I would highly recommend that anyone who is interested in essential oil toxicity to read this article regarding safety, including ingestion or neat application. I found it to be very helpful. It is a comprehensive article that was also published in an aromatherapy journal. Ron Guba, the author, is a well known Australian aromatherapist. http://www.agoraindex.org/Frag_Dem/toxicitymyths.html
These 10 myths vs facts might be too difficult for a lot of people who are currently using essential oils heavily, like when you mention ‘first pressing’ ‘first distillation’, i’m sure a lot of people don’t even know the few methods to produce essential oils! That said, it’s good to give another lens to any oil advocates who are simply brainwashed by all those MLM reps.
Analysis of the answer: A triple-layered confusing response that also does not answer the question asked. Let's break this down into its separate parts. First, it would make more sense to simply learn about the safety of ingesting peppermint oil before eating peppermint oil, let alone instruct others to do the same. Next, drugging children has nothing to do with the question at hand. That's fear mongering - associating a completely unrelated and disproportionately devastating idea to disrupt logical, rational thinking. Finally, nature also provides nightshade, oleander, daffodil bulbs and jasmine berries, and if you're ready to eat a big salad of all that, you should at least take a basic botany class.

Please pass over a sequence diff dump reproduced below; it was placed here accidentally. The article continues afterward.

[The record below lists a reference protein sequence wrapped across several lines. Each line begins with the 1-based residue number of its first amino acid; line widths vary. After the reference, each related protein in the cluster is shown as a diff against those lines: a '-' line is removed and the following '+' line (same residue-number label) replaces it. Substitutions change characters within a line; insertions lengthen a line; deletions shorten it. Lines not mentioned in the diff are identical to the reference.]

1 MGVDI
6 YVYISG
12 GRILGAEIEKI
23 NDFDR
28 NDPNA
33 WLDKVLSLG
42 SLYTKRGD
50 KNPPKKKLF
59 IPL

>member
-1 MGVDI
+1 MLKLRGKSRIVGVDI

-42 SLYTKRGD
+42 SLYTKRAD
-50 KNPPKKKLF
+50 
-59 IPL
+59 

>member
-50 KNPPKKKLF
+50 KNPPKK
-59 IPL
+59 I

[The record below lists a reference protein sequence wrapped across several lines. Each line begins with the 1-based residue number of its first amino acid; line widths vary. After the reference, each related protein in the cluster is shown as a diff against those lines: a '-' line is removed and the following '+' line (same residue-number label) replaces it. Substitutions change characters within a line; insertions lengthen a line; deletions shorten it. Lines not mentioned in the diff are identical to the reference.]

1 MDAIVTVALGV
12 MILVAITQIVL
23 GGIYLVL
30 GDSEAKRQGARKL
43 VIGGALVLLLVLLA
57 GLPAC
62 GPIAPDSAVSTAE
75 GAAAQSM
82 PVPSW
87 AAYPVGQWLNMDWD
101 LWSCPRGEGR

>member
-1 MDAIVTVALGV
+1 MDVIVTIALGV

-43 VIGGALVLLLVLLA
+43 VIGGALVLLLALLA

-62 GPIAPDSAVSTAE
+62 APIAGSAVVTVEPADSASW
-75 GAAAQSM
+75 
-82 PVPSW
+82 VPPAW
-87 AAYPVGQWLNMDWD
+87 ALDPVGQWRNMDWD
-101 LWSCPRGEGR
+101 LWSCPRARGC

Are you using it for aromatherapy? If so you should try chamomile or neroli EOs. Another thing that’s great for anxiety is taking orange blossom water (sold in glass bottles either in the import section of your grocery store, or at a store that sells middle eastern cooking supplies) and put it into a spray bottle with a few drops of lavender–they smell amazing together. Shake it up well and use it as a room spray. It can also be used on furniture and fresh laundry, and spraying down your pillows helps great for insomnia caused by anxiety. Hope that helps!